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Bus driver Manmeet Sharma's parents not told of son's horrible death in Moorooka fire

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by October 30, 2016 General
The news of Manmeet Sharma's horrible death had been kept from his parents In India. Photo: Supplied

The news of Manmeet Sharma’s horrible death had been kept from his parents In India. Photo: Supplied

Amit Alisher, the brother of bus driver Manmeet Sharma who was burnt to death in his bus on Friday morning, told Fairfax Media on Saturday that his parents have no idea of Alisher’s brutal killing. 

Speaking from Singapore airport where he was waiting for a connecting flight to Brisbane on Saturday afternoon, Amit returned a call on WhatsApp, his brother’s smiling face flashing onto the phone screen.

He sobbed as he explained why he had not told his parents: “They are too old – my father is 70 – they won’t be able to take it. I have told them he is in hospital after getting hurt in a road accident and that’s why I am going to see him in Brisbane,” Amit said.

On hearing this, his parents urged him to hurry up and catch the first flight out to be with his brother (who is also known as Manmeet Alisher). 

All the relatives have maintained the same fiction in the presence of Manmeet’s parents. The parents were told that the cable connection wasn’t working as an explanation for why no one was turning on the television.

“My aunts, uncles and cousins are being very careful,” he said.

“They are not visiting at the same time to avoid alarming them but it’s hard to keep villagers away.” 

Manmeet was booked to visit the family home at their village in Sangrur in Punjab, north India, on 15 December.

This visit was going to be special because the family had found a bride for him and were hoping to fix a date for the wedding in January, although the date would have to depend on when he could get leave from his bus driving job.  

“We are going to have to break the news to my parents gradually,” Amit said.

Amit Alisher, the brother of bus driver Manmeet Sharma who was burnt to death in his bus on Friday morning, told Fairfax Media on Saturday that his parents have no idea of Alisher’s brutal killing. 

Speaking from Singapore airport where he was waiting for a connecting flight to Brisbane on Saturday afternoon, Amit returned a call on WhatsApp, his brother’s smiling face flashing onto the phone screen.

He sobbed as he explained why he had not told his parents: “They are too old – my father is 70 – they won’t be able to take it. I have told them he is in hospital after getting hurt in a road accident and that’s why I am going to see him in Brisbane,” Amit said.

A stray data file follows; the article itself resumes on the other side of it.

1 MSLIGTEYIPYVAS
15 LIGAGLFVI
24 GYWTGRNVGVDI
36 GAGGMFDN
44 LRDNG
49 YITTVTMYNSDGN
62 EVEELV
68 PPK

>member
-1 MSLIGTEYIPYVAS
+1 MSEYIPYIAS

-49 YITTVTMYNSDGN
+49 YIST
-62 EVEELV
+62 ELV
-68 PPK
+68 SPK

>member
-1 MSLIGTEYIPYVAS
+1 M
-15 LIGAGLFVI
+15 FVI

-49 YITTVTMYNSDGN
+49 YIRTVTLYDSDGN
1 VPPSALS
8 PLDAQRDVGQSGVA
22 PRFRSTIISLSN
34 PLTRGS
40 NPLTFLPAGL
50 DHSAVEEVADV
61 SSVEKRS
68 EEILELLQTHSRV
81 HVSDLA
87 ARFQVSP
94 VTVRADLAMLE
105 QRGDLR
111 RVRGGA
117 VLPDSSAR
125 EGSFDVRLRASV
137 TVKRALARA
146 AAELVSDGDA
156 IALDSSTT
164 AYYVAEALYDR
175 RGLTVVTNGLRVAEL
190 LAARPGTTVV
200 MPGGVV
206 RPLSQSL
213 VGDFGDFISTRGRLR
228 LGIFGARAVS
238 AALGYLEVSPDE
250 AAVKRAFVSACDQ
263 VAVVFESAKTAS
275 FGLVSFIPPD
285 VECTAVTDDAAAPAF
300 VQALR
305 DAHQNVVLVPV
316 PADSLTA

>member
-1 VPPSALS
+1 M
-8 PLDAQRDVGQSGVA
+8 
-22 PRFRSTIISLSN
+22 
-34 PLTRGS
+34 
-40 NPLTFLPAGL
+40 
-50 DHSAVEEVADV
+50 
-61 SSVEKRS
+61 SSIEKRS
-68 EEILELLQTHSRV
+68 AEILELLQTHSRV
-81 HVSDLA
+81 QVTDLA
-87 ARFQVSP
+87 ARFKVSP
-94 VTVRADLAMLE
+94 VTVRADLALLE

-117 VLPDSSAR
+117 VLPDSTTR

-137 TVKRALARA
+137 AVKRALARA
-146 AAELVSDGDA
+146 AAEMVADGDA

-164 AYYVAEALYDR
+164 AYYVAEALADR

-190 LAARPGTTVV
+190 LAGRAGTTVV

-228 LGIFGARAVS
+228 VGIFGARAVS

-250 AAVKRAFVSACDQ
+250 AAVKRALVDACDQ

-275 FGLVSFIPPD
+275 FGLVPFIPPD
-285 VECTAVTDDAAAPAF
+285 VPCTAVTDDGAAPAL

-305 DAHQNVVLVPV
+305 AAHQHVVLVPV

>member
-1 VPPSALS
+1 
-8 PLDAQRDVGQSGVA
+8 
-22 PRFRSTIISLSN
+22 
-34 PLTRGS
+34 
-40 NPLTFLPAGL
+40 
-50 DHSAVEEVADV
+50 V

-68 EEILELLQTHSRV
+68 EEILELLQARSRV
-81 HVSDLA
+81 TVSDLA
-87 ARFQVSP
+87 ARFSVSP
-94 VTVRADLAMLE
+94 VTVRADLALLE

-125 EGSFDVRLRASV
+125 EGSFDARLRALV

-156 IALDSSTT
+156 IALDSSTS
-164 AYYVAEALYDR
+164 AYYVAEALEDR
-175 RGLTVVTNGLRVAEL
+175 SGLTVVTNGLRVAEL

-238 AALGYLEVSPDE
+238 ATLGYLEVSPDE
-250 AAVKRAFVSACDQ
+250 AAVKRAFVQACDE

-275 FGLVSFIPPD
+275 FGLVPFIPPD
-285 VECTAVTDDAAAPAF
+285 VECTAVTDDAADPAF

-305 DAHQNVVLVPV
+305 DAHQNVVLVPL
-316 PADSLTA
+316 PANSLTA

On hearing this, his parents urged him to hurry up and catch the first flight out to be with his brother (who is also known as Manmeet Alisher). 

All the relatives have maintained the same fiction in the presence of Manmeet’s parents. The parents were told that the cable connection wasn’t working as an explanation for why no one was turning on the television.

“My aunts, uncles and cousins are being very careful,” he said.

“They are not visiting at the same time to avoid alarming them but it’s hard to keep villagers away.” 

Manmeet was booked to visit the family home at their village in Sangrur in Punjab, north India, on 15 December.

This visit was going to be special because the family had found a bride for him and were hoping to fix a date for the wedding in January, although the date would have to depend on when he could get leave from his bus driving job.  

“We are going to have to break the news to my parents gradually,” Amit siad.

“I’m scared my father will have a heart attack. First I’m going to say his condition has worsened and then….(he breaks down crying)…then I will have to tell them that Manmeet has gone,’ Amit said. 

Manmeet started his new job as a bus driver with Brisbane City Council a few months ago. On Friday, a man boarded the bus outside a Moorooka bakery and set him alight, to the horror of other passengers who managed to escape. He burned to death. 

Bus drivers with black armbands, members from the Punjabi community and the wider community gathered to pay their respects to Manmeet Sharma on Saturday. Photo: Amy Mitchell-Whittington

Bus drivers with black armbands, members from the Punjabi community and the wider community gathered to pay their respects to Manmeet Sharma on Saturday. Photo: Amy Mitchell-Whittington

The 29-year-old moved to Australia about nine years ago on a student visa. A part-time singer in Brisbane, he was also well known in his home town because he used to sing at weddings and political functions.

‘I just want to bring my brother’s body home’ 

Amit was full of praise for his brother’s generosity and compassion whenever an Indian newcomer to Australia from Punjab needed help to find their feet.

“Over the past seven years, he helped about 100 young Punjabi men who arrived in Brisbane,” Amit said.

“He used to pick them up from the airport, put them up in his home, help them with college admissions and jobs. He used to help with money too. He was like a social worker.”

As a mark of respect, many of the men he helped to settle into life in Australia were at a vigil for Manmeet in Moorooka on Saturday, and will be at Brisbane airport to meet Amit on Sunday.   

Asked if he thought a racial motive might have been behind his brother’s murder, Amit said he had no idea.

“I have to wait ’til the police tell me everything. At the moment, I don’t know anything,” he said.

“At the moment I just want to bring my brother’s body home as soon as I can.”

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